In re: Margaret Kempff, Debtor-Appellee. Appeal of: Brian K. Farley.
February 23, 2016
from the United States District Court for the Northern
District of Illinois, Eastern Division. No. 14 C 9810 -
Thomas M. Durkin, Judge.
Wood, Chief Judge, and Sykes and Hamilton, Circuit Judges.
Kempff s ex-husband Bart embezzled more than $1 million from
his employer while the two were still married. To evade
detection, he attempted to replenish the stolen funds,
borrowing $400, 000 from his friend Brian Farley on the ruse
that the money would be used for a real-estate development.
As security for the loan, Bart gave Farley a third-priority
lien on the couple's home, forging Margaret's
signature on the note and mortgage.
effort to cover his tracks did not succeed. His employer
discovered the embezzlement and reported it to police; he was
eventually convicted of felony theft. In the meantime,
Margaret divorced him and the couple's home went into
foreclosure. Farley filed a cross-claim in the foreclosure
action seeking to enforce his lien, but the sale of the home
did not yield nearly enough to cover even the first mortgage.
Margaret filed for bankruptcy while the foreclosure was
pending, which stayed Farley's claim.
then filed an adversary complaint challenging Margaret's
eligibility for a Chapter 7 discharge. He claimed that she
made a fraudulent transfer after filing her bankruptcy
petition and made multiple false statements in her bankruptcy
schedules. Margaret testified at trial that these were
innocent mistakes. The bankruptcy judge credited her
testimony and rejected each of Farley's contentions, and
the district court affirmed that decision. We do the same.
Farley's arguments for overturning the bankruptcy
judge's ruling are most charitably described as
ill-considered. The decision rests on the judge's
acceptance of Margaret's testimony as credible.
Credibility determinations are almost never disturbed on
appeal. Farley gives us no good reason to do so here.
Kempff, an attorney, was general counsel for a luxury home
builder in suburban Chicago. Over time he embezzled
approximately $1.2 million from his employer. In early August
2007, he launched a desperate scheme to avoid detection by
surreptitiously replenishing the stolen money. To that end he
asked Brian Farley, also an attorney, to lend him $400, 000,
ostensibly for a real-estate development. In exchange Bart
offered Farley a security interest on the real-estate project
and a second mortgage on the home he and Margaret owned.
August 8 Bart signed a note and mortgage, and Farley wrote
him a check for $400, 000. Bart had concealed his fraudulent
activity from his wife, so Margaret wasn't present for
this transaction. Bart assured Farley that she was willing to
sign and promised to obtain her signature on the loan
documents. He then used the money to partially restore the
stolen funds. On August 21 Bart and Margaret closed on a bank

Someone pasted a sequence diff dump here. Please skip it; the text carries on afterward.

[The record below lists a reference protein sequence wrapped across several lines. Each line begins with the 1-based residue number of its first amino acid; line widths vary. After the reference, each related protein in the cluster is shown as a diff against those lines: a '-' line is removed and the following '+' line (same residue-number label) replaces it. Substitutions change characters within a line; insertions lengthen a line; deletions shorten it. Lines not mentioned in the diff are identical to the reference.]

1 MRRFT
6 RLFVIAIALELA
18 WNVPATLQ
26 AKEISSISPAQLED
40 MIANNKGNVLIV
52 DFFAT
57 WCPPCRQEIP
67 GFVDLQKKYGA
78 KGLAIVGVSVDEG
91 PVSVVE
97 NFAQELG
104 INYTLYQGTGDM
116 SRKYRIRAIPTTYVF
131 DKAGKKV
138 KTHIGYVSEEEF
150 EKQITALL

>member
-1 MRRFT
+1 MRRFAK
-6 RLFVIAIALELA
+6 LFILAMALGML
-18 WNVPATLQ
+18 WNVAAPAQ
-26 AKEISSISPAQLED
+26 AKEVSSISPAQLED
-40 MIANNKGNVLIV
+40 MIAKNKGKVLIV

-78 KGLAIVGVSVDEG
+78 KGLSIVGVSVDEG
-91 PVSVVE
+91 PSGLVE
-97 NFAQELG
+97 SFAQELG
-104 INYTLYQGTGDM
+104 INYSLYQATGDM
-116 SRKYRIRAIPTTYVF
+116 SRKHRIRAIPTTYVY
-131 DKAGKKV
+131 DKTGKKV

loan secured by a second mortgage on their home. Two days
later, Bart forged Margaret's signature on the Farley
loan documents and sent them back to Farley, clearing the way
for him to record the mortgage. Farley did so, but by then it
was third in order of priority.
all this was unfolding, Bart's employer learned of the
embezzlement. On August 21-the same day he and Margaret
closed on the bank loan-Bart was fired. Things unraveled
quickly after that. Several of Margaret's relatives
loaned the couple sizable sums in the hope that Bart could
repay his employer and avoid prosecution. To no avail; the
State's Attorney charged him with felony theft, and he
was eventually convicted and disbarred. Meanwhile, the lender
holding the first mortgage on the couple's home initiated
foreclosure proceedings. Farley filed a cross-claim against
Bart and Margaret in the foreclosure action, but the proceeds
of the home sale were insufficient to cover even the first
mortgage. The nonpriority lienholders received
the foreclosure action was pending, Margaret filed a petition
for bankruptcy, which automatically stayed Farley's claim
against her. Farley turned to the bankruptcy court for
relief, filing an adversary action challenging Margaret's
eligibility for a Chapter 7 discharge. He raised many
grounds; only two remain relevant here. Farley accused
Margaret of transferring property "with intent to
hinder, delay, or defraud a creditor" after the date of
her bankruptcy petition. 11 U.S.C. § 727(a)(2). He also
alleged that she "knowingly and fraudulently" made
false statements in her bankruptcy filings. Id.
bankruptcy judge held a three-day bench trial on Farley's
claims. Margaret testified that she did not authorize the
postpetition transfer and that the inaccurate statements in
her bankruptcy filings were innocent mistakes or
misunderstandings. The judge credited her testimony, found
that she lacked fraudulent intent, and rejected Farley's
claims. The district court upheld this ruling, and Farley has